FIGS. 19-22 are front elevational views of the four discriminator plates 56, 58, 60, and 62, respectively, illustrated as shown by the corresponding reference lines of FIG. 8, The rear plate 62 of FIG. 22 is the simplest plate and comprises a central circular opening 88 having a diameter slightly larger than the height dimension of that portion of a key body at the location of removed "d" and "h" segments adjacent the high end segments 90, as shown in FIGS. 16-18. Radially cut to the depth of a circle with a diameter corresponding to the overall height of a key blade with all segments intact are three spaced notches in the circular opening 88 at positions corresponding to 12:00, 4:30, and 7:30 o'clock. Thus, any key that has been inserted at one of these three positions may rotate within the lock but will be retained by their end segments 90 and can be removed only when the end segments are realigned at the appropriate one of the three positions.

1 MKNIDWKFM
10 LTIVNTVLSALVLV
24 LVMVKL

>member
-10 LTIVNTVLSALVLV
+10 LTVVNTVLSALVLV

As shown in FIG. 22 and in dashed lines in FIG. 8, a small sector 92 is formed on the exterior surface of the plate 62 and between the 4:30 and 6:00 o'clock position and provides a thick segment that will prevent the rotation of any of the keys between the 4:30 and 6:00 o'clock positions. As will be subsequently explained, neither the guest key K3 nor the service master key K2 ever operates within that range but the thickened segment functions as a CCW 6:00 o'clock stop for the grand master key K1 during the resetting of the tumbler assembly used by the service or master key.